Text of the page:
Sweet (maple) + salty (bacon) = scrumptious scones!

Bacon sizzling on the stove.

Pancakes hissing on the griddle.

Gently warmed maple syrup.

Eggs, ready to scramble…

Ah, a multi-tasker’s dream!

But what if you’re NOT one of those bright-eyed sorts who leaps out of bed at 5 a.m., ready and eager to tackle another day? What if weekend breakfasts leave you cold – with dread?

You’re the worst pancake-maker ever. You burn the bacon every time  – to say nothing of spattering the stovetop, and a 12” radius of countertop, with sticky bacon grease.

Perfectly scrambled eggs? Forget it. The pan’s too hot; the pan’s too cold. And besides, you’ve run out of patience.

Where’s Cap’n Crunch when you really need him?!

But wait – so what if you’re not the best breakfast cook in the world? Step away from the stove. Get out your mixing bowl. And whip up a batch of these Maple Bacon Scones, the easy solution to one of those “gotta have pancakes and bacon” mornings.

Love maple? Here are a couple of tasty ingredients: Vermont maple sugar, and maple flavor.

Next prepare the breakfast meat of your choice. Whatever you use, make sure it’s cooked.

A half pound of maple-cured ham is a good choice. And it’s easy to dice it with a pair of scissors.

You want pieces about 1/4” to 1/2” wide.

How about a pound of maple-smoked bacon?

Lay on a parchment-lined baking sheet…

…and bake in a preheated 350°F oven for 30 to 35 minutes, till golden brown. No standing over a hot stove being spattered with bacon grease!

Transfer the bacon to paper towels to drain. Carefully pick up the parchment, and discard. Your baking sheet will need only a quick wash in soapy water to remove the small amount of grease that escaped the parchment. No scrubbing; no fuss.

Want to save time? Start with 3 cups + 2 tablespoons of our Basic Scone Mix, the perfect base for adding your own fruit, nuts, chips – or bacon. The mix is slightly sweet and faintly scented with nutmeg, making it a good starting point for all manner of scones. Just add butter, milk, and an egg – plus your favorite imaginative additions.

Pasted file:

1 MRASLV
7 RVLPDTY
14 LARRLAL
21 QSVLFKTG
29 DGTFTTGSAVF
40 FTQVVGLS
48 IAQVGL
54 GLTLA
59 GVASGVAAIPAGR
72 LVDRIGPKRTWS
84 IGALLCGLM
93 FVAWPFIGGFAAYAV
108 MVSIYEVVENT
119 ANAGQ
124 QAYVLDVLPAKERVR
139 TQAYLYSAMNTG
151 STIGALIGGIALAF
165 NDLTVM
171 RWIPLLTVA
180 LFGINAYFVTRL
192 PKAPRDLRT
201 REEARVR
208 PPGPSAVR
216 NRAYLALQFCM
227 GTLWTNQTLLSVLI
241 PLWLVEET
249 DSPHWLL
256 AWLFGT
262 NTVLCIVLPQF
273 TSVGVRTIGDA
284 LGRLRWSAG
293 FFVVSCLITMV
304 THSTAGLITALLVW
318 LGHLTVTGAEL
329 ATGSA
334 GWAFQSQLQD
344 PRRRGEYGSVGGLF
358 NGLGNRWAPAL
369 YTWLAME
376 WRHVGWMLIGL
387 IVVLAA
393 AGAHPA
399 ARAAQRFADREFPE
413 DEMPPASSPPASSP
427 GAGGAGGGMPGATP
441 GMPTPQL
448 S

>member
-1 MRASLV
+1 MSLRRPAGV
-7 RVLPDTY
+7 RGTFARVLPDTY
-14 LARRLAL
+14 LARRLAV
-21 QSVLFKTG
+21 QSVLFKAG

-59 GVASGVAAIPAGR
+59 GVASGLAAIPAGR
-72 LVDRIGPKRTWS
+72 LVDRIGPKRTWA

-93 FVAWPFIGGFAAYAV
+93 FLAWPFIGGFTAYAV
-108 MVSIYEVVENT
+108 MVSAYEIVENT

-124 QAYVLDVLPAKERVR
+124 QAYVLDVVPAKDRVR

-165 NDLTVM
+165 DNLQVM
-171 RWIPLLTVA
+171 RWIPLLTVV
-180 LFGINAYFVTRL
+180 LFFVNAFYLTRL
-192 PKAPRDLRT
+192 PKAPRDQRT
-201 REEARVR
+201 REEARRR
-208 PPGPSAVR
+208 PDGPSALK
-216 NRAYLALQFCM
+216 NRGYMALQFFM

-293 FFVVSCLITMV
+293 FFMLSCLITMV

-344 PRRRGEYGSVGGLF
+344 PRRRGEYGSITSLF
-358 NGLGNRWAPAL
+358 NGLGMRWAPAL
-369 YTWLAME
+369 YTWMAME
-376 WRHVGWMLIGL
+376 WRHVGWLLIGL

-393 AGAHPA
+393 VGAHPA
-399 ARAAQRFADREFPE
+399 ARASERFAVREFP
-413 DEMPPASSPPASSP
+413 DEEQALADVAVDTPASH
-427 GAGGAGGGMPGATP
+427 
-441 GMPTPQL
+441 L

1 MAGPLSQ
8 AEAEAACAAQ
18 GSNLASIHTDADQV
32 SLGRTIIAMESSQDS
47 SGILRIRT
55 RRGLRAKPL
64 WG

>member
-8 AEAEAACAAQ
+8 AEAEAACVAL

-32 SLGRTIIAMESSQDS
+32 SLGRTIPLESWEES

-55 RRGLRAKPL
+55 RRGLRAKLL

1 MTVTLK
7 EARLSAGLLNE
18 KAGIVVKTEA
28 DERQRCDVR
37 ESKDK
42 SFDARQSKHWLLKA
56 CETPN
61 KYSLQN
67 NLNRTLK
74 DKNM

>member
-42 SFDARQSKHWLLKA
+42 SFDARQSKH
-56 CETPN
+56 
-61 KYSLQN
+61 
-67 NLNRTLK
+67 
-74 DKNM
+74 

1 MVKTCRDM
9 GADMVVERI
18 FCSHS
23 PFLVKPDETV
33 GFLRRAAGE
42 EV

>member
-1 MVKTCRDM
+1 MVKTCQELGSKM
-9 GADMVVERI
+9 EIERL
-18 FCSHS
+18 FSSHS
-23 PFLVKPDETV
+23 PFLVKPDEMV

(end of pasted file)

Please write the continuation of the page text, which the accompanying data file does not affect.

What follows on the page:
Put the following in a mixing bowl:

3 cups King Arthur Unbleached All-Purpose Flour
1 tablespoon baking powder
1/2 teaspoon baking soda
1 teaspoon salt
3 tablespoons granulated sugar or maple sugar

Add 1/2 cup cold butter, cut in pats.

Work the butter in till the mixture is unevenly crumbly.

Combine the following:

1 large egg
1/2 cup cold milk
1/2 teaspoon maple flavor, optional

Whisk till well combined.

Add the milk mixture to the flour mixture.

Add 2 cups diced cooked bacon or ham. That would be 1/2 pound of ham, or 1 pound of bacon, cooked.

Mix just till everything is evenly moistened.

Does this look evenly moistened? No.

Ah, there we go!

Transfer the dough to a piece of parchment or a lightly floured or lightly greased work surface.

If the dough seems fairly stiff, grease your work surface. If it’s REALLY sticky, use flour. This dough wasn’t at all sticky, so I sprayed my rolling mat with Everbake.

Roll or pat the dough into a 9” square.

For the best-looking scones, try to make the square fairly straight-edged.

GENTLY cut it into nine 3” squares. If you’re using a rolling mat, don’t bear down; you don’t want to cut into your mat.

Cut each square diagonally to make two triangles.

You’ll have 18 triangles.

Place the scones on a lightly greased or parchment-lined baking sheet, and put them in the freezer for 30 minutes.

While the scones are chilling, preheat your oven to 425°F.

Brush the chilled scones with milk or cream…

…and sprinkle with additional maple sugar, about 2 tablespoons total.

Is your oven up to temperature?

In they go.